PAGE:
There’s little doubt that working in aged-care can be physically and emotionally taxing. There are the physical tasks that need to be performed for patients, such as bathing and washing, cooking and assistance with simply getting around. But it’s also a job that exacts an emotional toll, as workers build up a relationship with the people who care for them. “You’re more than just a carer,” says Micharla Thompson, a care worker for Just Better Care in Melbourne. “You’re their confidante, and while you don’t quite become like family, they are very vulnerable and place a lot of trust in you.”
Working in aged care can be physically and emotionally taxing
Since lockdown measures began, those vulnerable clients have relied on their carers even more, as many residential homes have banned all visitors, prompting Prime Minister Scott Morrison this week to threaten he would intervene to force facilities to open up again.
Smith says more than 50 per cent of aged-care residents don’t receive any visitors normally; now, even those than do usually enjoy visits from friends and family find themselves in reduced contact with the outside world.
“We’re doing a lot of Zoom calls – their faces light up like you wouldn’t believe when they see their families,” says aged care worker Susie Jones*. “Or we’ll arrange for their families to come to the other side of the glass door at the entrance and they talk to each other on a mobile phone. One woman couldn’t stop crying when she saw her new great-grandchild on the other side of the door.”
Those patients who understand the potential consequences of the crisis have been frightened, Jones adds. Every staff member has their temperature tested at the start of their shift, along with anyone else who needs to enter the home. Even so, as proved by the situation at Newmarch House, infections can occur – and when they do, the consequences are devastating.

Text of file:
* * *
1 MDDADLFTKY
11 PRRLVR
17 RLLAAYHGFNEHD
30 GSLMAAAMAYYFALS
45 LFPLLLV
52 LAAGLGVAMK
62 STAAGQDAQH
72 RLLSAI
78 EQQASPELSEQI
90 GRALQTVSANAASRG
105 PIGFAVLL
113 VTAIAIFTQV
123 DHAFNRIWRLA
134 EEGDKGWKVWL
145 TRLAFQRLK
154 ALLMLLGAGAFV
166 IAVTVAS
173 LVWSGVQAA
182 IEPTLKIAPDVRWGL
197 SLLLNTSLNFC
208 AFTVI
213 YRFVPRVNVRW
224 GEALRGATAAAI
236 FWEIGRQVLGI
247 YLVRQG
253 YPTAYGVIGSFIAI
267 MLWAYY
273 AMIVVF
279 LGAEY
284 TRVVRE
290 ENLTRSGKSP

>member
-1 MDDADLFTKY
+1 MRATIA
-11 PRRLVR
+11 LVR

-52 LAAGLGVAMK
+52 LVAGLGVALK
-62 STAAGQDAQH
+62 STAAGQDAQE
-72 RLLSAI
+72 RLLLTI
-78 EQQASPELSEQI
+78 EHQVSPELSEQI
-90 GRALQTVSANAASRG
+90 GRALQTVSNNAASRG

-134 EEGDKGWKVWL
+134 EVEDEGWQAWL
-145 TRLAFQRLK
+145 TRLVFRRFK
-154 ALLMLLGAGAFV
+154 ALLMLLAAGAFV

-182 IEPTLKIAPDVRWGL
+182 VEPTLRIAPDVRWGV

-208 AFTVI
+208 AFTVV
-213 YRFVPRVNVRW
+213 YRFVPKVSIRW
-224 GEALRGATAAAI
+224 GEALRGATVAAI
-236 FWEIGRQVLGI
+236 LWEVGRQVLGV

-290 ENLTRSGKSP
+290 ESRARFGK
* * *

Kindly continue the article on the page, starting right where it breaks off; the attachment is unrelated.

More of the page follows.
“As soon as Covid gets into a nursing home, you have to expect there will be deaths because people are so vulnerable,” says Smith.
Fifty per cent of residents don’t receive any visitors
Although Australia has a low mortality rate so far, other countries have fared far worse. In England, for example, over 3000 care homes have recorded outbreaks of coronavirus and, while there are no official government figures so far, industry bodies estimate there have been between 4,000 and 7,500 deaths.
Following the Newmarch outbreak, residential care home staff have been encouraged to stay home if they experience even the slightest respiratory symptoms.
But staying home is a problem if you don’t receive sick pay.
This is one of the one of the key issues to emerge during the Covid crisis. Casual workers aren’t entitled to paid sick leave; those employees who do receive sick leave are worried about using it up too quickly.
As Smith points out, “imagine how many times in a month you wake up feeling a bit woozy. [These workers] are starting to run down their sick leave at a massive rate and they’re low-paid workers to begin with, and now, often, they’re the only income in their family. They are thinking, I don’t want to be the person who goes to work with symptoms, but if I run out of sick leave what do I do?”
Some providers are giving staff extra sick leave, but some are saying they can’t afford to do that, says Smith. Anglicare, which runs Newmarch House, has offered additional sick leave to all staff required to self-isolate.
But Newmarch House has still struggled to meet its staffing needs, with CEO Grant Millard reporting that 55 staff were self-isolating. Those who do attend work are wearing full PPE and performing additional hygiene measures. “It takes five times as long for workers to deliver care,” says Chris Pettett, public affairs manager. “That’s why we’ve been working with the government to ensure residents’ care needs are met.”
Programmes are in place, he adds, to give psychological support to those members of staff who need help.
When Thompson feels she needs support, she calls her boss to debrief. “There’s also a number I can call through work if I need to talk,” she says.
Despite the challenges, Thompson says she loves her job. “I’ve done a lot of different roles in my life, and now I feel I’ve found something where I feel like I’m actually making a difference and helping people.”
*Name has been changed